PITTSBURGH (AP) — The Pittsburgh Pirates have spent the better part of a decade being relegated to the role of spoiler when September rolls around.
This time, they believe things may be different. A young core that seems to be growing up in real time has given the Pirates a sense the last month of the regular season could provide something far more valuable than putting a dent in an opponent’s postseason plans: real, honest momentum.
Ke’Bryan Hayes homered and tripled, Jack Suwinski drilled his 23rd home run and the Pirates rallied past the Milwaukee Brewers 4-2 on Monday night. Pittsburgh has won six of seven and is a respectable 19-16 since July 29 as several of the pieces the club views as potential long-term clubhouse fixtures have settled in.
“I think just collectively, it’s been a lot of teamwork, as you would say,” Hayes said. “So, I think (it’s just been) getting familiar with everyone.”
Luis Ortiz, just 24, overcame a bout of wildness in the second inning to improve to 4-4 thanks in large part to the work of Endy Rodriguez. The 23-year-old catcher beat a steady path out to the mound to keep Ortiz focused whenever he noticed his mechanics threatening to break down.
Ortiz gave up two runs in the second when he loaded the bases with no outs on two walks and a hit batter. The Brewers scratched across a pair of runs on sacrifice flies, but Ortiz settled down from there to win his second consecutive start. David Bednar worked the ninth for his 32nd save.
“Endy knows me well and he knows which button to push when it needs to be pushed,” Ortiz said. “He knows the type of pitcher that I am and that plays an important part of pushing me to do better.”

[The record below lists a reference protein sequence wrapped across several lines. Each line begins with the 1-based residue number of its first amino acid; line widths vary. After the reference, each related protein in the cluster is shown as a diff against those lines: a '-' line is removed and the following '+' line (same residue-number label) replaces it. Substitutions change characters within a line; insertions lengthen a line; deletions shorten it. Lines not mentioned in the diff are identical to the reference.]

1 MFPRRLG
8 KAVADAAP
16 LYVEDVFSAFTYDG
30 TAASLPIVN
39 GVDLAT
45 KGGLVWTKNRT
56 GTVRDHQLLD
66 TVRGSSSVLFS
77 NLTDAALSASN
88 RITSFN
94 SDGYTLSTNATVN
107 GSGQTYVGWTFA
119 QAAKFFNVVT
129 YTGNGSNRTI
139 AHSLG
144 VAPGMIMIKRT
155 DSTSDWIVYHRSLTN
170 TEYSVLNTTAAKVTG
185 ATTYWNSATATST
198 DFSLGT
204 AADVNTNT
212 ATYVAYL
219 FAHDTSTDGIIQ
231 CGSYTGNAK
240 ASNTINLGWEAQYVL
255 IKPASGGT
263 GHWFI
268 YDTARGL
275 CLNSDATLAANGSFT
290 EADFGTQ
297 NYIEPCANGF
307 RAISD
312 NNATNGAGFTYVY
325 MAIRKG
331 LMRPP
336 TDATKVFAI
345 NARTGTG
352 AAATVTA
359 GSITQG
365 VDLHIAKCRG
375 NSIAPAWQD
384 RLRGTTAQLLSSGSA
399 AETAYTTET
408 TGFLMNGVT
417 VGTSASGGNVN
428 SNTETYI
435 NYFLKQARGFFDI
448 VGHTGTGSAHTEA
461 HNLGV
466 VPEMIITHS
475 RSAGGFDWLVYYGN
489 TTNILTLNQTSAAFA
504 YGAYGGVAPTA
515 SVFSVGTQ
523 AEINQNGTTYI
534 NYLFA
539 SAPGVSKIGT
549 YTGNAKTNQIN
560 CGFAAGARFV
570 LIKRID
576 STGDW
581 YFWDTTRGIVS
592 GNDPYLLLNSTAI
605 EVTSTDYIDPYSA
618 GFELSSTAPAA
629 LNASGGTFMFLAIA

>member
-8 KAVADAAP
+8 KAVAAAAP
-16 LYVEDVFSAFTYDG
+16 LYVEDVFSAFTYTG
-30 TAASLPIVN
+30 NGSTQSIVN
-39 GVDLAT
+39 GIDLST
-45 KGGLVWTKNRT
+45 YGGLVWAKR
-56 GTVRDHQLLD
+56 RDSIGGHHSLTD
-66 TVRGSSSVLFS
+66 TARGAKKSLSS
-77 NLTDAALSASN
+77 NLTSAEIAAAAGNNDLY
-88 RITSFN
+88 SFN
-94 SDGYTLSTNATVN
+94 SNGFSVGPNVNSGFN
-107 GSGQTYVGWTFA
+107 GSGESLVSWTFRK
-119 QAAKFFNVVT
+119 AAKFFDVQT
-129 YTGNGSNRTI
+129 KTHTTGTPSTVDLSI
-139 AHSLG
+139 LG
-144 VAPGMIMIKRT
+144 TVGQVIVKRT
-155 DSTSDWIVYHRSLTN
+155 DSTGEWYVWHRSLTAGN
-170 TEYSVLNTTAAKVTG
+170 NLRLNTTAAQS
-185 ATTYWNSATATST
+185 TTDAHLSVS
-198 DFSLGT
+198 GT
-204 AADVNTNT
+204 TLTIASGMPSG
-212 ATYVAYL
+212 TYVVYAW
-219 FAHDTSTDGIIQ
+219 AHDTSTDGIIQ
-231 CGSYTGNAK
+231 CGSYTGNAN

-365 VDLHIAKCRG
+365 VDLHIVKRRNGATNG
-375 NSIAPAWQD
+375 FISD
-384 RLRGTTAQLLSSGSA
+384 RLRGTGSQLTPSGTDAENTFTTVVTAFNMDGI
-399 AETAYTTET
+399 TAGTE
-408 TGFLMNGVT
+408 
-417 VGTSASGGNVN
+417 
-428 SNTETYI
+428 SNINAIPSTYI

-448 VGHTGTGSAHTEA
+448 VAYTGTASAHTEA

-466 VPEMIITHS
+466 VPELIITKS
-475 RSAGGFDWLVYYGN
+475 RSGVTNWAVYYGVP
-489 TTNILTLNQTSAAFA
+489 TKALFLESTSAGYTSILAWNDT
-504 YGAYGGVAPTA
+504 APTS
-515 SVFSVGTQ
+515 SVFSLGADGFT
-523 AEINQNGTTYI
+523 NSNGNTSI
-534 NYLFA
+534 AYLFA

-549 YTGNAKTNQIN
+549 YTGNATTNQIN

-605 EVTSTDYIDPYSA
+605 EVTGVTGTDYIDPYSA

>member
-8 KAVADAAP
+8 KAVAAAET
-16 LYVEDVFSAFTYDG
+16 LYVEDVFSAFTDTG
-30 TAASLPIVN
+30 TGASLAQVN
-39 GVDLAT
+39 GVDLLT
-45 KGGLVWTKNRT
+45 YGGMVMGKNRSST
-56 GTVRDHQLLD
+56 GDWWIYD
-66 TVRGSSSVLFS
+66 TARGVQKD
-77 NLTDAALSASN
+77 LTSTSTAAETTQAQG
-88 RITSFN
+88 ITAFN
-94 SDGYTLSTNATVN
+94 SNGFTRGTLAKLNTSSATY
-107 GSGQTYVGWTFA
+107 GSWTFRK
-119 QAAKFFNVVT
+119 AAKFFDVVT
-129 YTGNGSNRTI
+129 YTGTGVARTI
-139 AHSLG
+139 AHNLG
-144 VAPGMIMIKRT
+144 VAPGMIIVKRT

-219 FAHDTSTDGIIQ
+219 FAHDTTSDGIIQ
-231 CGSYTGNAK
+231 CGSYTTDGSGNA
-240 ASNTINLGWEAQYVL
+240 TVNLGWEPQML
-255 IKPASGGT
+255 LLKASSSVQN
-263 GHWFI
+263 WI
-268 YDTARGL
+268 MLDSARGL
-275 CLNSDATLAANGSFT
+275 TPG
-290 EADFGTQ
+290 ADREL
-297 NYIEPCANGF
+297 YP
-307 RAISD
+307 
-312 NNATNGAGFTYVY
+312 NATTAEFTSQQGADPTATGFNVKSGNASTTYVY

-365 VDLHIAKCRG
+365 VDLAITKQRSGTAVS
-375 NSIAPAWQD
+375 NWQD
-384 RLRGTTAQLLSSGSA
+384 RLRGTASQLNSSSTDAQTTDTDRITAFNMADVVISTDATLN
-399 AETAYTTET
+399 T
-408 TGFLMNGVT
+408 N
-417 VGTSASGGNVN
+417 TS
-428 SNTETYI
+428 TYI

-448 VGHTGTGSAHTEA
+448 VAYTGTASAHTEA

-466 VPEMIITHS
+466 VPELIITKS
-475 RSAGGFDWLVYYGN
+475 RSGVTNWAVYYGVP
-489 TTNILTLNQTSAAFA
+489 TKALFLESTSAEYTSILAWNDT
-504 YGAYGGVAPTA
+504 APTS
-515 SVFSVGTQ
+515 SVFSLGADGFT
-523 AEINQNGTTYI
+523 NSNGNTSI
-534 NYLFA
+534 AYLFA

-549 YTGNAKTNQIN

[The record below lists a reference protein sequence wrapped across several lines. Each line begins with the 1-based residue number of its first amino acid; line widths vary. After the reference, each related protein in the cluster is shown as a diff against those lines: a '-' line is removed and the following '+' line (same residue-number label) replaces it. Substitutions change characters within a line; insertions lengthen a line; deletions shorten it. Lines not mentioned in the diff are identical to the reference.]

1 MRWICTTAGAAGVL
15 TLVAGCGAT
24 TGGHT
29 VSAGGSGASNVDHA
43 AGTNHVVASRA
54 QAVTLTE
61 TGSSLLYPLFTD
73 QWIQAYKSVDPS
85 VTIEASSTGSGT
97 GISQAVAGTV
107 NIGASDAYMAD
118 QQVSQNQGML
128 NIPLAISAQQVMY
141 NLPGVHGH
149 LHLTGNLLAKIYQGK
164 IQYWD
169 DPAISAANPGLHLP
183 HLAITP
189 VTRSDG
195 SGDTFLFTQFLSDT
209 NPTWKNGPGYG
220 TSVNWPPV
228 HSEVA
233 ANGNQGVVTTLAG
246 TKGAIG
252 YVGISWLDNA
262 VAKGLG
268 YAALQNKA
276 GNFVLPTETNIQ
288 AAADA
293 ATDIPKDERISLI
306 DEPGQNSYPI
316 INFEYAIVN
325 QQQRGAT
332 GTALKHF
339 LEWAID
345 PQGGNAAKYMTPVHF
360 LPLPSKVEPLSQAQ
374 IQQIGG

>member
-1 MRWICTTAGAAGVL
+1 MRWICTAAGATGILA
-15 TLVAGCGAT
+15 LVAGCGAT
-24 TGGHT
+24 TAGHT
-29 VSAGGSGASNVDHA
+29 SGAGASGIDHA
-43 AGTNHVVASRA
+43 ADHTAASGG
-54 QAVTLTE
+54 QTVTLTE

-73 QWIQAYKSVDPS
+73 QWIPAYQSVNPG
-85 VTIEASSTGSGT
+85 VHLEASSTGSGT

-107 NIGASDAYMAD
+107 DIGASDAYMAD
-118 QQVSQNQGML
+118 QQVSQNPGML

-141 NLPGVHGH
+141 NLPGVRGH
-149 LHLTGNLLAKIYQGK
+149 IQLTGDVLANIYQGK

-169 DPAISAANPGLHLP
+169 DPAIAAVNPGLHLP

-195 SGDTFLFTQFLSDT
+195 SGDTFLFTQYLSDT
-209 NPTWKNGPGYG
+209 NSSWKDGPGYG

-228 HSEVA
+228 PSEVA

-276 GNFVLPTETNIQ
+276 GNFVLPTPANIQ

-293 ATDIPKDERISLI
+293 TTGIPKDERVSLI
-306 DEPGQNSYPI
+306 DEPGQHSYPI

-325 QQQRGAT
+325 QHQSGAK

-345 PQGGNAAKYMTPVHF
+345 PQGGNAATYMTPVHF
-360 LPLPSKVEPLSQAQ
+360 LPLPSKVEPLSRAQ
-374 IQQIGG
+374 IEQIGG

Suwinski’s two-run homer in the fourth off Corbin Burnes (9-8) tied the game. Hayes put the Pirates in front with a shot to left-center that just cleared the wall next to the 410-foot sign with two outs in the fifth. Bryan Reynolds followed with a double and scored when Andrew McCutchen doubled down the left-field line.
McCutchen doubled twice for Pittsburgh but remained stuck on 299 career home runs. The five-time All-Star exited in the bottom of the fifth with left Achilles tightness. The 36-year-old winced as he reached second base on his second double and hobbled between second and third when Connor Joe flied out to end the inning.
“I just wanted to be safe and not make anything any worse,” McCutchen said. “As a precaution, they wanted to take me out. I was fine. I could’ve stayed in the game.”
Burnes gave up four runs on seven hits with seven strikeouts in six innings. He is winless since July 20, a span of eight starts in which his ERA has been a solid if not spectacular 3.98.
“Early on, we put guys away quick and got some weak contact, got a lot of ground balls,” Burnes said. “That second time through (the lineup) we just weren’t able to put hitters away. We just made bad pitches with two strikes.”
The inability to take advantage when Burnes is on the hill has been one of the few missteps by the Brewers of late. Milwaukee used an eight-game winning streak in late August to take control of the division.
The Brewers took two of three from Philadelphia over the weekend but began a six-game road trip through Pittsburgh and New York with a whimper.
William Contreras went 1 for 4 to extend his hitting streak to 14 games, but Milwaukee left six runners on base and was 1 for 7 with runners in scoring position. The sacrifice flies by Victor Caratini and Brice Turang in the second marked all the offense the Brewers could muster against Ortiz and four relievers.
“We just didn’t do enough offensively,” Milwaukee manager Craig Counsell said. ”I mean, it’s as simple as that.”